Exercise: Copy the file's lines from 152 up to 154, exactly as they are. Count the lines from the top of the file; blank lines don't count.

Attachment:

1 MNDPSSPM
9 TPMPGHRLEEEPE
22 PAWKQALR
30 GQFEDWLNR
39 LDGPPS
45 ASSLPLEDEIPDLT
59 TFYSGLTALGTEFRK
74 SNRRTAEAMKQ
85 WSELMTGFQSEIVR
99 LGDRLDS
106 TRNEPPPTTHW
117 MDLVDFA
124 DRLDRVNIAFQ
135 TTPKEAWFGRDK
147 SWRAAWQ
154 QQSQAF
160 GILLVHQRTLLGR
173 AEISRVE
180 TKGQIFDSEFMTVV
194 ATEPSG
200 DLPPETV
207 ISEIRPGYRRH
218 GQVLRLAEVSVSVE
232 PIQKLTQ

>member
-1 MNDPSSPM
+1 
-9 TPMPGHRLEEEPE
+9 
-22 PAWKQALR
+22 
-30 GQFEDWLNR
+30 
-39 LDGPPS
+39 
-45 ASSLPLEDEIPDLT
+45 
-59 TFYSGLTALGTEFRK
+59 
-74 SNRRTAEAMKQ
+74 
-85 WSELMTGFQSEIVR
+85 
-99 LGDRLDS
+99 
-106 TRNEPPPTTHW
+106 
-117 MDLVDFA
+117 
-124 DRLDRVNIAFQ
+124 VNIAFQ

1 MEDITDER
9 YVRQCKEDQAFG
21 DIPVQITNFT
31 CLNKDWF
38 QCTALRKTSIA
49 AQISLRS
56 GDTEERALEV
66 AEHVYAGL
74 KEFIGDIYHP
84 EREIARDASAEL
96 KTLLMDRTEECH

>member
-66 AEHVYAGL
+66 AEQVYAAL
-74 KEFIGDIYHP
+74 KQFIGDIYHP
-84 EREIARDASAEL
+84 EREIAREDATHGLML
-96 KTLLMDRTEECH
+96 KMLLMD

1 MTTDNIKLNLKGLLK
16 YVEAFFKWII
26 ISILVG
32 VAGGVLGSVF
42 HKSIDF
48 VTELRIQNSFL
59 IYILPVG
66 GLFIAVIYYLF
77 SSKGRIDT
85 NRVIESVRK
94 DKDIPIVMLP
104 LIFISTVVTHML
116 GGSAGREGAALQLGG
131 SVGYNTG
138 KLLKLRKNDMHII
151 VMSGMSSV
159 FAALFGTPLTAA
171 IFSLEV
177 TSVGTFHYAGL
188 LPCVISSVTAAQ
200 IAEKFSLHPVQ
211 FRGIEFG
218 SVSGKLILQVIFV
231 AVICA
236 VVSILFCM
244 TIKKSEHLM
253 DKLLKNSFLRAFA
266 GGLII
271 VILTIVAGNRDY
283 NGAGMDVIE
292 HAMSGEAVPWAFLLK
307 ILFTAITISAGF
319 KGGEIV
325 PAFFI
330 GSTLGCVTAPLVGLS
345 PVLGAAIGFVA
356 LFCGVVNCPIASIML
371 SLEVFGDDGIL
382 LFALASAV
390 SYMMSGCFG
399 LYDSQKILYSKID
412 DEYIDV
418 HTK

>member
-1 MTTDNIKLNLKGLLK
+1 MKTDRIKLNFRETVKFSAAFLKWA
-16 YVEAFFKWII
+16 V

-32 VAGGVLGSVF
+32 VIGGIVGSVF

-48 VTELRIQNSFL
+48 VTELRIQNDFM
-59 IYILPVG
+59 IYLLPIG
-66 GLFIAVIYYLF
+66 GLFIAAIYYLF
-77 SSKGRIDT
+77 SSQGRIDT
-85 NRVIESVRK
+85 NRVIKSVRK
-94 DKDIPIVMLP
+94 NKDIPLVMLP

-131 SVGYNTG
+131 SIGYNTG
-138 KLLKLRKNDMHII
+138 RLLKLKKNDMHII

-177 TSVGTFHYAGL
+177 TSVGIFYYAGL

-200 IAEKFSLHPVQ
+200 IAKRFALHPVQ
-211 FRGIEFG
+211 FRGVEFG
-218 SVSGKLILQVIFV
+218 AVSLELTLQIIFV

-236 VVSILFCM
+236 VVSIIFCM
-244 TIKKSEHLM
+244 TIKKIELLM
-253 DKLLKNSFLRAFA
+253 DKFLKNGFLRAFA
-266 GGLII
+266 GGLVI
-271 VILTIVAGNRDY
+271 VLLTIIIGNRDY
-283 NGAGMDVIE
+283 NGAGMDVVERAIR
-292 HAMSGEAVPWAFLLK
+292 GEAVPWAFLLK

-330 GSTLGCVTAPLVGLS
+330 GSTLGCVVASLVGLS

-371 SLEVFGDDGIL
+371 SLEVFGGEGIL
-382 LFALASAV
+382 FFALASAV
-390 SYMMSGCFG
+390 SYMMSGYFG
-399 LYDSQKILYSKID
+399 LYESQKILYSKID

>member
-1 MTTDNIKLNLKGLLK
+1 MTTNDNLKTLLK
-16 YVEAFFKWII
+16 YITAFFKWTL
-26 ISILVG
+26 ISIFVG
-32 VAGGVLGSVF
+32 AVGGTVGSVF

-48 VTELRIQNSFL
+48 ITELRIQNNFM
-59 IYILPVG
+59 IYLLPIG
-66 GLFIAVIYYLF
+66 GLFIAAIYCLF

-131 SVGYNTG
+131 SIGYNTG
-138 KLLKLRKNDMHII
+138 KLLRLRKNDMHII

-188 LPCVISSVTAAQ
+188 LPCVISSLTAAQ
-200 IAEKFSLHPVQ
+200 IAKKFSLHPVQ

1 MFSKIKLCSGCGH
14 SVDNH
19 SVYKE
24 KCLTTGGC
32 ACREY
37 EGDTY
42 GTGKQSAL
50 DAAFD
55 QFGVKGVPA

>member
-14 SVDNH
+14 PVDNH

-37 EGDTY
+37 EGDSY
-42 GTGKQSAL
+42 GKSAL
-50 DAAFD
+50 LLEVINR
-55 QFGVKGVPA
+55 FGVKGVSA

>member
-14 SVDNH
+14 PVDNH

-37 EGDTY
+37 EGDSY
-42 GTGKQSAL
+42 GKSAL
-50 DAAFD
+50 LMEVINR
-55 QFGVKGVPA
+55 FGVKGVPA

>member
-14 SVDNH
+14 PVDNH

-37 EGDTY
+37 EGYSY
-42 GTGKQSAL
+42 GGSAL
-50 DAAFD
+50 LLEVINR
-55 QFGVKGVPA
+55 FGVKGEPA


-266 GGLII
+266 GGLVI
-271 VILTIVAGNRDY